Group Therapy

Group therapy can be formal or informal in structure but should always be facilitated by a licensed therapist. Group therapy works because it can address problems in a setting that can improve social skills through communication, listening, teamwork and empathy. A common issue that plagues many who suffer from alcohol abuse disorder is isolation and loneliness. By creating a safe space for all, group therapy can play an important role in overcoming isolation and building a sense of community.

Finding An Alcohol Detox Center

Recovery from addiction or dependence on alcohol is possible! Finding the right alcohol detox center will be an important step in the journey. Some things to consider when deciding on a detox center:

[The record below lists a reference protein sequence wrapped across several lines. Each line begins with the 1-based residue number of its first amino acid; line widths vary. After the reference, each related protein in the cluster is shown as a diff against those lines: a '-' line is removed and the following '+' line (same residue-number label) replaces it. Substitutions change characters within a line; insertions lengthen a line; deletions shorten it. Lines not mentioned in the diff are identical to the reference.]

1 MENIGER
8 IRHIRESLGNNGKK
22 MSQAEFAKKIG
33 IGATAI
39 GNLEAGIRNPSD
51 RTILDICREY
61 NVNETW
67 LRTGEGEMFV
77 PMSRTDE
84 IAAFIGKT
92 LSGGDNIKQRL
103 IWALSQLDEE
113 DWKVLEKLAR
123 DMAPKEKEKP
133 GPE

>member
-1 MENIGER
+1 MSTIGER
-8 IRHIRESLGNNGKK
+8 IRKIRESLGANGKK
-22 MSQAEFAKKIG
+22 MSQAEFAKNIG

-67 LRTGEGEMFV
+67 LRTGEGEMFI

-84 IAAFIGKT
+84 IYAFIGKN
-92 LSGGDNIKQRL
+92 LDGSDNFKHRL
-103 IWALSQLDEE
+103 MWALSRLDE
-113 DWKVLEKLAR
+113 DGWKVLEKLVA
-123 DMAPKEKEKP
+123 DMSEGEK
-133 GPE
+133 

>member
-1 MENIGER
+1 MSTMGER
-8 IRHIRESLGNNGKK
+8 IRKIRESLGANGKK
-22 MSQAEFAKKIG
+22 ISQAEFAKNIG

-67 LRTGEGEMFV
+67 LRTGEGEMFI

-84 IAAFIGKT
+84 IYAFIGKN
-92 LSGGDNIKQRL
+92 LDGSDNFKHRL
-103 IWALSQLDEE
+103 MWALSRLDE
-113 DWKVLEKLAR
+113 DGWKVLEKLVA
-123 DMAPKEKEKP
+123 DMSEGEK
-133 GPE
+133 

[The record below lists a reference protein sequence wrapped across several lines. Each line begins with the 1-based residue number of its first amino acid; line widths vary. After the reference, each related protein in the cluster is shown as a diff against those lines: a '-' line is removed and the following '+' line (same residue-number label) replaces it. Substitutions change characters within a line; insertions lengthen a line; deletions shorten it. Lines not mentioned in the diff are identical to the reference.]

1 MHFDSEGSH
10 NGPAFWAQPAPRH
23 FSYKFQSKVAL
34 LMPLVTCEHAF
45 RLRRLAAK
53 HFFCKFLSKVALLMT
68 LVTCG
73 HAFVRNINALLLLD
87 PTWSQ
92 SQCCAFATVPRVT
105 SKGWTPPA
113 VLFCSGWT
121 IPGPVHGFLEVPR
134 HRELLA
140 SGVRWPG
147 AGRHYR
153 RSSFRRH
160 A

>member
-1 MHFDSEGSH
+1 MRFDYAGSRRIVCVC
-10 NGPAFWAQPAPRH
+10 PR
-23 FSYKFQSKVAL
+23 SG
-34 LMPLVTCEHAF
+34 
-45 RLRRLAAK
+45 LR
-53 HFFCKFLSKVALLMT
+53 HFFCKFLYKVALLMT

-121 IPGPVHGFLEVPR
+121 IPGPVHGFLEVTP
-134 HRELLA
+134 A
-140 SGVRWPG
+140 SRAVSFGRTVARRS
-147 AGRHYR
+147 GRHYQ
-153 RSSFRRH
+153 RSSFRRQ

• Does the alcohol detox center have an affiliation or connection to treatment facilities (either inpatient or outpatient)? Entering a treatment center immediately following detoxification can greatly improve recovery chances and reduce the possibility of relapse.
  • Does the alcohol detox center accept your insurance? Different facilities may have different payment and insurance options available.
  • How does the alcohol detox center fare in the community? Do they have a proven track record of success? Do they rate well on review sites? Their success in treatment should be a major factor in your decision.

The journey of recovery is most successful when someone has help along the way. There are people available to provide this help, the only requirement being that someone ask for it. What better time to reach out? Find a detox center nearby below: